Catch-22

It doesn’t happen often but occasionally an adaptation of a book is dragged to watchability by the sheer greatness of that book. As it was with the 1970 movie, so it is with Hulu’s miniseries. A show based on a property so good, I get teary-eyed just thinking about reading it again.

If you don’t know Catch-22, I will recap for you. America is deep into WWII and John Yossarian (Christopher Abbot) wants nothing to do with it. In fact, he’s positive it’s insane to keep fighting when the war will clearly be won, so he’d like to go home alive thank you very much. Only, he can’t. Because every time Yoyo completes a successful bombing mission, bringing his mission total ever closer to the number that will allow him to go home, they raise the mission total requirement. As his friends begin to die around him he will try anything to get out of the war.

The book is all about the absurdity of war. And the show certainly captures that feeling. Dumb drills, insane requirements, a man promoted to the rank of major because his first name is major and it’s just easier to pretend he is a major than fix the paperwork. But then there’s the dark side of the war – the death, the destruction, the emotional wounds that will never heal. The show does a good job of capturing those as well.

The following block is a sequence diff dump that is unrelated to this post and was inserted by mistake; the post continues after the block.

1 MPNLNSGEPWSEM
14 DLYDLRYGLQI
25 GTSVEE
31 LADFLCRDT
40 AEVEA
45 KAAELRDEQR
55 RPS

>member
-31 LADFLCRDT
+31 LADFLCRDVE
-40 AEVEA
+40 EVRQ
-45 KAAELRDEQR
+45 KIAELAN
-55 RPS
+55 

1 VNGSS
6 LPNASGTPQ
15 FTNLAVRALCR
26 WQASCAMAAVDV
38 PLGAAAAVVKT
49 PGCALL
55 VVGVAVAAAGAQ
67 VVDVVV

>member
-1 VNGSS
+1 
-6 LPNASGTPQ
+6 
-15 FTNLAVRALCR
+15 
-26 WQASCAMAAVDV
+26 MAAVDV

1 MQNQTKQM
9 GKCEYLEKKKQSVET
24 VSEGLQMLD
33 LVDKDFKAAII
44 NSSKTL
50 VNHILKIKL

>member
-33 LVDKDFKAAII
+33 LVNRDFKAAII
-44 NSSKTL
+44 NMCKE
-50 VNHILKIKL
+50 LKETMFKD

The absolute best part of the miniseries is the casting of Christopher Abbot as Yossarian. His deadpan delivery and just outstanding scream is remarkable. He deserves an Emmy nod at the very least. With material that could have covered at least ten episodes, Abbot is the grounding, guiding force that keeps the series from flying off into the sun. A worthy successor to Alan Arkin.

Catch-22 does an admirable job of smashing in almost every unique situation from the book (and a hilarious, original one of their own involving testicles). Which is hilarious for me, someone who has read the book. But for viewers not familiar, I would bet it’s confusing. They do a terrible job of setting up Orr, never really showing that he crash lands every single time he flies. Milo also, despite being hilarious, is hard to grasp. As is his syndicate. I feel like only because I know the book, did I enjoy the show.

Which is a bummer because it is a great show. It doesn’t pull any punches, it’s gorgeous, and George Clooney makes an ass of himself. Maybe a few more episodes to develop the characters so that when they died, the audience might feel it more. Or some more time setting up the emotional climax of Yossarian’s service better, so that the impact hits even harder?

I just don’t want the only viewers of this miniseries to be people over 40. I’m worried younger people will skip it or try it and not get into it. Because this book and material is important. The greatest anti-war fiction ever written. A novel so good it literally spawned the term Catch-22. Please read it.

3 out of 4 stars

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